I was tasked with STW HMS Sirius Sonar 184 in Portsmouth Naval Base in 1966.  This was a first fit of the sonar in the base.  The sonar differed from the Sonar 177 as it had a circular transducer and could also produce a ripple mode when transmitting.  The Type 184 has a circular 1.2m diameter 32-stave transducer and operated at low frequencies.  This produces up to four beams, creating a 45 degree "searchlight arc" and the display system, which had a torpedo-warning capability, and could automatically track two targets at once.

The transducer was easier to repair as it did not involve melting the polythene type cable, but simply inserting a plug with a lead at the top end of the individual transducer stave. The transducer used quartz as the elements in 32 stainless steel staves.  We were also asked to prove the accuracy of the handbooks and feed the errors to the Technical Publications officers for rectification.  There were quite a few in the draft copies originally supplied so these were marked up and forwarded to the Technical Publications section and Graseby’s.

All seemed to go well until the beam patterns were taken and a large unknown peak appeared in the records.  We contacted Portland for advice and we were told that an investigation would have to take place in Portland Naval Base.  The ship sailed to Portland and after some detailed investigation with the dome removed, the scientists found that there was a reflection within the dome at the sonar’s particular frequency. The ship returned to Portsmouth on a Friday afternoon for SAT’s on Monday morning.  Unfortunately as everything had been tweaked during the investigation, it meant the weekend was spent on board with ship’s staff, retuning the system. The ship passed her acceptance trials and we were invited back for cocktails!  Incidentally I met a young apprentice on board HMS Sirius who seemed quite keen.  He later joined WSTG and is now your Web Master, Adrian

 Shortly after this we were asked to go to Belfast, as the next ship the HMNZS Waikato (another D/Sales commission) was nearly ready to commence her (II) at Harland and Wolff.  So the team went over and checked the Installation and started STW the Sonar systems.  The ship was fitted with sonar 177M as the main search sonar, so it was back to some transducer problems.  The rest of the equipments were similar to a standard Leander.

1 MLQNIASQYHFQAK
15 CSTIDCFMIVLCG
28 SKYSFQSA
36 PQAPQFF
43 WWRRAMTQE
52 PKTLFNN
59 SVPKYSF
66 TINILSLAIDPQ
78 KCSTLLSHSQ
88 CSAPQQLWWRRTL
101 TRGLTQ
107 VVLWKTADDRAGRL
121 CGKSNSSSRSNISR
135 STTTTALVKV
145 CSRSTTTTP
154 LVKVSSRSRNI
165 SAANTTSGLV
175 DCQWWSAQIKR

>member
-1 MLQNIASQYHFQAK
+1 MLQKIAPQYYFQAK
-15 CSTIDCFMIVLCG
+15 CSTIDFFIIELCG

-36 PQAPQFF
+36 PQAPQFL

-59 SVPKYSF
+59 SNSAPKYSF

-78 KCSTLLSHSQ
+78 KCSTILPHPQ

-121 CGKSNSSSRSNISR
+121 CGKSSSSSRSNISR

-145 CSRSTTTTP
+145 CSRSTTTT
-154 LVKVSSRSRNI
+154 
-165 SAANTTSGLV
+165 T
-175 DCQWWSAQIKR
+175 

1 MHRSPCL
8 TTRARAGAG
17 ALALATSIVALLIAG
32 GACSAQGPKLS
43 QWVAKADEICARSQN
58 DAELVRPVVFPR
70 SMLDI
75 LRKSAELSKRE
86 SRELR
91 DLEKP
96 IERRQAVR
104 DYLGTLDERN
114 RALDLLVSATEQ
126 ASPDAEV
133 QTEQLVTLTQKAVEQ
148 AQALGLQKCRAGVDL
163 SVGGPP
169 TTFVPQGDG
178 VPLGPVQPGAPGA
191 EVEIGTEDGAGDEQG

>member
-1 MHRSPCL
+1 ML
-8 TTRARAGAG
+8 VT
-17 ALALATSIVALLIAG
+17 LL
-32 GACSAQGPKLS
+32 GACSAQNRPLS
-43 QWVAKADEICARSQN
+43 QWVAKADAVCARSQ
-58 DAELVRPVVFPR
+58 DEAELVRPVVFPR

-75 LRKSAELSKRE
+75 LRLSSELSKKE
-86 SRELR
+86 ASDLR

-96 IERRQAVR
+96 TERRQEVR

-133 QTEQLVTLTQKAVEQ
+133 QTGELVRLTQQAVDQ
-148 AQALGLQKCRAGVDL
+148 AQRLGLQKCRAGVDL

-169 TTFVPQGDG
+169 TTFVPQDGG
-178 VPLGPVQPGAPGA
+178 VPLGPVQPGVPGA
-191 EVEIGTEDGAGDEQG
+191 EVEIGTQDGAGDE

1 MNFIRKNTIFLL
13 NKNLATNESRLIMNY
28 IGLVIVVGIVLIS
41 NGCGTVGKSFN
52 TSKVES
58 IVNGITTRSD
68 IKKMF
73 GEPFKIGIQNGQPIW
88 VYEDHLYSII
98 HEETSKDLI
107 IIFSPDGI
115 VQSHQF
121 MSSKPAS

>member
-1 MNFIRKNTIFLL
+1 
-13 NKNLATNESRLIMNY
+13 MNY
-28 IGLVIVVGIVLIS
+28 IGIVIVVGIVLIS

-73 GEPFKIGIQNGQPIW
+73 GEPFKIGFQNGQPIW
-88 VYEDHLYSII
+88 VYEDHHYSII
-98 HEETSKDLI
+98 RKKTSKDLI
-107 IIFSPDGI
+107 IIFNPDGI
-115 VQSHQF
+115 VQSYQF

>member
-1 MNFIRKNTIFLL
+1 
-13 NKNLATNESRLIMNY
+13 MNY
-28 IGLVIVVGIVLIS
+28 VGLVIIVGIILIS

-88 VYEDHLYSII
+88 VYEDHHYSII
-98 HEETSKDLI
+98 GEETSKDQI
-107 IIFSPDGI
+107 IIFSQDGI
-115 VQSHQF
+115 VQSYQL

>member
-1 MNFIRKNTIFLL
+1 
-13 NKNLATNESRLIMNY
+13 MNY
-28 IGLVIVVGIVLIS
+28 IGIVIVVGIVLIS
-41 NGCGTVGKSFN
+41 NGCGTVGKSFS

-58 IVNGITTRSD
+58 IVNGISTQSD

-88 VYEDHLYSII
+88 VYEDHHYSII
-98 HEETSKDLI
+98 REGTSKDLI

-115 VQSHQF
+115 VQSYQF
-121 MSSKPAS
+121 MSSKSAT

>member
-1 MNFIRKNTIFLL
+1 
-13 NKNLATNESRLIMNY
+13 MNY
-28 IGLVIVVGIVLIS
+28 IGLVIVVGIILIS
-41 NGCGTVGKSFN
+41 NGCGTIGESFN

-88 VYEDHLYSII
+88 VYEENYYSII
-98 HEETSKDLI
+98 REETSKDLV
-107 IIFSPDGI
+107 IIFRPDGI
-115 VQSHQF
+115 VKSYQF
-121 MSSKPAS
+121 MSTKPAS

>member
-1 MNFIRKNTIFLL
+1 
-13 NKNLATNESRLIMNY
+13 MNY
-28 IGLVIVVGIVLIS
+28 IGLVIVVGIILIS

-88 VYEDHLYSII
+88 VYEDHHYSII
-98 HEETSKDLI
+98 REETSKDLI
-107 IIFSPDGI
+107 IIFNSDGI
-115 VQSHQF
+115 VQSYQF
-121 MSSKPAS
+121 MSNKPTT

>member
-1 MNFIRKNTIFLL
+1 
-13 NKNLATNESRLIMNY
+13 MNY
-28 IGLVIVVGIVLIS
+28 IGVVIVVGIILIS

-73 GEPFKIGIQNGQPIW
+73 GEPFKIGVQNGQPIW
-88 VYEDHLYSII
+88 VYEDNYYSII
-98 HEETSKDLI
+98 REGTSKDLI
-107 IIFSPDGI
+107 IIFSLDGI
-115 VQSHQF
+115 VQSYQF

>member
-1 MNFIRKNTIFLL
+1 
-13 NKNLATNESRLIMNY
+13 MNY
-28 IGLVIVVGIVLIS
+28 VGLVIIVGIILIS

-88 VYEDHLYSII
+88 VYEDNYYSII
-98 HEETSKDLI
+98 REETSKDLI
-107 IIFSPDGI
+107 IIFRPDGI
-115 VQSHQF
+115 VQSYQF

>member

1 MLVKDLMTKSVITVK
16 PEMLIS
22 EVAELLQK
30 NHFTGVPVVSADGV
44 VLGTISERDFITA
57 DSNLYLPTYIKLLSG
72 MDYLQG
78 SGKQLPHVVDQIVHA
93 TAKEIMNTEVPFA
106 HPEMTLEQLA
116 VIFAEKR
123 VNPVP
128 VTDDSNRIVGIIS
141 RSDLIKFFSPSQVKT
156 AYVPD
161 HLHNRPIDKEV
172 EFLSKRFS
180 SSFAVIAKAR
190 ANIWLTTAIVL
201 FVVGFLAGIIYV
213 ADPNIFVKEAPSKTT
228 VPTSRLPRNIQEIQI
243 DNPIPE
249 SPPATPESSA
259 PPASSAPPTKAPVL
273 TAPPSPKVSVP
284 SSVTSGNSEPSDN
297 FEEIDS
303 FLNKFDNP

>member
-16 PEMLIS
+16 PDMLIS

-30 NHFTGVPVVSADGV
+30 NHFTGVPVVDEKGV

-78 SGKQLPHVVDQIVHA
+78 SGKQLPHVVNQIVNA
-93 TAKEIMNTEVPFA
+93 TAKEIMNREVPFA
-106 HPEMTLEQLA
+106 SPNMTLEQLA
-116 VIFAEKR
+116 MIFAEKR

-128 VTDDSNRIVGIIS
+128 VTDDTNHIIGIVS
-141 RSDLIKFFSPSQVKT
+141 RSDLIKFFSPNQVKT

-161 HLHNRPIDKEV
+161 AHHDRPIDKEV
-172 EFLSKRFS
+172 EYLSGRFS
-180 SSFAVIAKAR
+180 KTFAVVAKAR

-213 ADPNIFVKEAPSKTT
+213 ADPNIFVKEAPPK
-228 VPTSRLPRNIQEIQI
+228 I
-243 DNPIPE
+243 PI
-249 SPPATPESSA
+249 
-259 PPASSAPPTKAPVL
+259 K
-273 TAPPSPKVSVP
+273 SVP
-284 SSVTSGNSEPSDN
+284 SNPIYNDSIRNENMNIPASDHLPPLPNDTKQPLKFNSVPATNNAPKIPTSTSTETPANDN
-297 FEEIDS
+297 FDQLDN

It was slightly strange setting to work in Harland and Wolff, as the ship seemed to have two individual teams of electricians, one forward and one aft.  They did not appear to communicate very well, we decided not to rock the boat, so when there was a problem with ships wiring, we asked the team involved in that area of the ship.

 We worked well with the New Zealand crew and met socially.  Unfortunately the sonar CPO was killed on Eastern Road just before Christmas 1966.  The transducer true to form had to be raised when the ship came to Portsmouth to undergo her acceptance trials.  These were successful although the Mortar team were flooded out when the ship went full astern with the sonar and mortar room doors open.  My first introduction to the properties of WD 40!

 There were other ships requiring our time and we assisted other team leaders with STW and trials on HMS Juno built in John Thornycroft’s shipyard in Southampton.

I was then asked to go to STW HMS Kepple in Gibraltar in March 1967.  This was a conversion of a Type 14 Frigate to install Sonar 177M.

 This was a really enjoyable trip with warm sunny periods and meeting up with old friends from Chatham.  They arranged trips into Spain and Tangiers and later on an organised trip to the Alhambra.  The hotels on the main road were extremely noisy especially when cruise liners came to visit.  When the tourists arrived the price of all the goods in the shops went up, but miraculously came down after they had left!

 The Straights of Gibraltar proved to be amazing with Thermo clines that had to be seen to be believed.  The ship had a disposable bathythermograph which was released via a tube over the ships side and measured the sea temperature on the way down to the bottom.  This was fed to a recorder to give sonar conditions for the day.  We went out on SAT’s and had a submarine available but with the bad conditions due to the thermo clines we could not track the sub at any great distance.  By the afternoon conditions had changed and the sonar was tracked at over 10 000 yards. So the CWT team were happy and the sonar was accepted.